There is more Supply, in our case operators, then Demand, Shows/Productions. The Producers have the upper hand, and we are cutting our own throat by accepting there rates and under cutting each other.
Operators are looking for an edge to get hired... but the moment you accept $33.-/hour and a Steadicam rental of $750.- a week and throw in the AR for free... as happened in April here in the US... They can and will ask for anything and guess again... they will get it or somebody that will do it.
And the moment we decide to stand together and not accept any crap, the Producers are screaming Strike and price fixing.
Loose... Loose... situation.
Any Ideas? I'll take'em.
Erwin"Nickel and Dime"Landau
Posted 18 May 2006 - 06:43 AM
Who made a price like this and gave them the AR for free?!?!?Names,please!I'm over here in germany and if I find out about something like this I will personally have a talk with this guy....!
There are always some black sheep out there but sometimes the same black sheep end on the table for dinner...! We do have to stand together...at least try...!
Guido "I'd rather stay home than work for half rate" Lux
Posted 18 May 2006 - 08:03 AM
Just say no!
Posted 18 May 2006 - 10:32 AM
Posted 18 May 2006 - 01:31 PM
I do not know who the $ 33 operator was, and I didn't know that he was throwing the AR for free.
I got offered that job, and I refused the rate and the rental rate.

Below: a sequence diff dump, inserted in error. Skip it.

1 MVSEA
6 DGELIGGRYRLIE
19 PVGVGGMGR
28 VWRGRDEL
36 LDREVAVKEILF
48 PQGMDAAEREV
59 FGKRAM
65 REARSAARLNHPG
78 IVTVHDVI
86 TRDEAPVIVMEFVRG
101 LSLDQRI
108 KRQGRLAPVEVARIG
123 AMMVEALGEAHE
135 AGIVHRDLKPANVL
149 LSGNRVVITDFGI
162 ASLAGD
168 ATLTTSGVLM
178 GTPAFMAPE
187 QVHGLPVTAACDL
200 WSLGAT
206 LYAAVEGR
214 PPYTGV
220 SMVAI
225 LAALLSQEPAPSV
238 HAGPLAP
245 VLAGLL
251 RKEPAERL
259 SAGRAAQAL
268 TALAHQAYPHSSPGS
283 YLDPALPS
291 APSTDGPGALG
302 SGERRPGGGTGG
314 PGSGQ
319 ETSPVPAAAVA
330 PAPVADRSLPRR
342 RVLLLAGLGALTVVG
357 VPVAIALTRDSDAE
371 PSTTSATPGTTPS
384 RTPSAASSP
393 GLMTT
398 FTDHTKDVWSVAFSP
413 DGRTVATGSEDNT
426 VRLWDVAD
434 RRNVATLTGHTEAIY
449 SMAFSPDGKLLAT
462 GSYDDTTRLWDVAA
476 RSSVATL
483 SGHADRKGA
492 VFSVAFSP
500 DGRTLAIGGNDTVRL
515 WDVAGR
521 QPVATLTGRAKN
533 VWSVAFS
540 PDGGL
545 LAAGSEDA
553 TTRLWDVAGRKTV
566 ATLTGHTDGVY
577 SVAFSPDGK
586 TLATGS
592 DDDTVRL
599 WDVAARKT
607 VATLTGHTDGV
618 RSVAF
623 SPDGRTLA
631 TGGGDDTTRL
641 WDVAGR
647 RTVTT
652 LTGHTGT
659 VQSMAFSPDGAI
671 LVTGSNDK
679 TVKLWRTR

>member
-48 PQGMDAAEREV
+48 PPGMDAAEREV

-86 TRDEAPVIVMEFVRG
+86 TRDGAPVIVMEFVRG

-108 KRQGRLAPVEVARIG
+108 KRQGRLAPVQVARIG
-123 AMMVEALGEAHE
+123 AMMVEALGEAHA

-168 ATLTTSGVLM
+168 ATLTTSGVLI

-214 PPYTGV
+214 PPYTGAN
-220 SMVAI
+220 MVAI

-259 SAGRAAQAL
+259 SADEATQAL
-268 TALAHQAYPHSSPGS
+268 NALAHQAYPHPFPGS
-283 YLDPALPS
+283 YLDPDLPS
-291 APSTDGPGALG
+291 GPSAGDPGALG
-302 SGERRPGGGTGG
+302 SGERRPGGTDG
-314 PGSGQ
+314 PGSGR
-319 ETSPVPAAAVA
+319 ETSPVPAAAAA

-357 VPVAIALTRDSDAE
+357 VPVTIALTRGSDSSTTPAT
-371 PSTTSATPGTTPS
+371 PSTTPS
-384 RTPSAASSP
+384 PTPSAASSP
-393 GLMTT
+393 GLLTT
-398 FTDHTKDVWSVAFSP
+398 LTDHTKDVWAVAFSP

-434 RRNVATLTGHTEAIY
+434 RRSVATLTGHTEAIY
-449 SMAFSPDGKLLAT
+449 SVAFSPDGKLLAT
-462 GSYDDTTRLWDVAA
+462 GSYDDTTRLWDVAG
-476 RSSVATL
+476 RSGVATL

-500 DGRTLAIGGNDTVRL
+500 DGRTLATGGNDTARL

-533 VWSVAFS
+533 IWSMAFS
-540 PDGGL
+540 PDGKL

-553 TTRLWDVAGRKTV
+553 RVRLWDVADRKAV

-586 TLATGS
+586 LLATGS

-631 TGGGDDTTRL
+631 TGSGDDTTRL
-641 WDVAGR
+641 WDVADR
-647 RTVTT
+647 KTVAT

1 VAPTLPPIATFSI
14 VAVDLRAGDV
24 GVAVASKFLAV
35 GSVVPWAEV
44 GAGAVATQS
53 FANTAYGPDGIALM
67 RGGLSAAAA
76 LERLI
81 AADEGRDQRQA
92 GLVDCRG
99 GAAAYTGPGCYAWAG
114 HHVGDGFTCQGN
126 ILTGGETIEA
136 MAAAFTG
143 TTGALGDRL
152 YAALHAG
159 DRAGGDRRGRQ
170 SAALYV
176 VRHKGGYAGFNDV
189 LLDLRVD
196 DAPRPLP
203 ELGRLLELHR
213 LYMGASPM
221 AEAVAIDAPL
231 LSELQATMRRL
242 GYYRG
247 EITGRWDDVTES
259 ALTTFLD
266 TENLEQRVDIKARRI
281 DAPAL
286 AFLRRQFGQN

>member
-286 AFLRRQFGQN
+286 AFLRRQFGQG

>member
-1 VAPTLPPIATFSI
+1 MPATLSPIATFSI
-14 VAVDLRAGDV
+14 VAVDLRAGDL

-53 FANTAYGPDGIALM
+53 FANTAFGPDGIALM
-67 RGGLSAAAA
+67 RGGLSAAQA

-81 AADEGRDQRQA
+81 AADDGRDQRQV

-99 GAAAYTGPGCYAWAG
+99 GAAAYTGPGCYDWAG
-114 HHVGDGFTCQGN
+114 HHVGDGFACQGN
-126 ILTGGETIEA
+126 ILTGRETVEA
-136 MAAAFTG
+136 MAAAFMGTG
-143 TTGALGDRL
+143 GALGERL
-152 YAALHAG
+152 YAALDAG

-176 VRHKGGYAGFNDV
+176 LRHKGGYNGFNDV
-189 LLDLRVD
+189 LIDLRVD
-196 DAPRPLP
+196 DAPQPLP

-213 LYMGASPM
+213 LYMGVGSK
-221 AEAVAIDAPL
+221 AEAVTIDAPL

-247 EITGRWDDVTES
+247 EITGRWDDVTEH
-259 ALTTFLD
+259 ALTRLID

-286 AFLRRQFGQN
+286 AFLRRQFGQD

Out in NM I was working on the 2nd season of a TV series. I'm not getting invited back for the 3rd season, because another op gives his gear for 1000 less a week than me and only gets a $1 bump to do Steadicam.
This is really sad but I guess most of the time they get what they pay for as well.
Posted 19 May 2006 - 12:50 PM
The BBC is probably the biggest single employer in the UK media industry - as such it sets a benchmark which other companies will at least reference when they set their own rates. There isn't so much work around that everybody can just keep saying no to the BBC, except perhaps in the short term.
This may be a very novice question, but I'm curious to know how a corporation has such control over the rates of a freelancer? I realize it is a give and take situation - the productions need crew and the crew needs work. However, I would imagine it is similar to discussions we've had here about working for reduced rates. If nobody is willing to do it, the rates won't go down, right? Simple economics? I'll admit ignorance regarding the way things work in the UK. Are there factors there that are unique? Whatever the case may be, even if it does only affect ops in the UK, it still makes me a wee bit uneasy.
Best to all,
The unions were very much weakened during the Thatcher years, and governments since then have not given back any power to the unions - which is both bad and good in some ways. However, the BBC does still recognise unions in their pay negotiations, so fingers crossed that we can throw these proposals out the window!
Also, as a publicly owned bureacracy, once a new rate is set it applies across the board (unless you really are exceptional, and the production absolutely demands you and no other) and it's well nigh impossible to change it!
Posted 19 May 2006 - 01:02 PM
Posted 20 May 2006 - 09:20 AM
This is just criminal. The last time I checked London was not getting any cheaper to live in!
Yep. Everything is expensive in London, and forget about buying a house cheaply!